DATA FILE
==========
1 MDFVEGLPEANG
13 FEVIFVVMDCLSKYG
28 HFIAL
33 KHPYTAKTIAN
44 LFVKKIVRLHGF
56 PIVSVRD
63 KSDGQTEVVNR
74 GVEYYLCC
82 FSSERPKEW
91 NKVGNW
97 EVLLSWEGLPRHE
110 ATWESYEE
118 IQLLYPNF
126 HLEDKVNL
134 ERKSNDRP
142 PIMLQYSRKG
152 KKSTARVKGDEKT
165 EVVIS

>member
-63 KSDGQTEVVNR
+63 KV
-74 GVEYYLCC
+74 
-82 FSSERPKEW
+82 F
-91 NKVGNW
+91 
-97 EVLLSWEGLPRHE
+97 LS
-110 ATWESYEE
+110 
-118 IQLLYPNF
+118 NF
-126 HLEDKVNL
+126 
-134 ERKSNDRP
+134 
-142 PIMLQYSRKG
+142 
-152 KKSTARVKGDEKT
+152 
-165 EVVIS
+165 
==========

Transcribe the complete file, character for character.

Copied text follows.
1 MDFVEGLPEANG
13 FEVIFVVMDCLSKYG
28 HFIAL
33 KHPYTAKTIAN
44 LFVKKIVRLHGF
56 PIVSVRD
63 KSDGQTEVVNR
74 GVEYYLCC
82 FSSERPKEW
91 NKVGNW
97 EVLLSWEGLPRHE
110 ATWESYEE
118 IQLLYPNF
126 HLEDKVNL
134 ERKSNDRP
142 PIMLQYSRKG
152 KKSTARVKGDEKT
165 EVVIS

>member
-63 KSDGQTEVVNR
+63 KV
-74 GVEYYLCC
+74 
-82 FSSERPKEW
+82 F
-91 NKVGNW
+91 
-97 EVLLSWEGLPRHE
+97 LS
-110 ATWESYEE
+110 
-118 IQLLYPNF
+118 NF
-126 HLEDKVNL
+126 
-134 ERKSNDRP
+134 
-142 PIMLQYSRKG
+142 
-152 KKSTARVKGDEKT
+152 
-165 EVVIS
+165 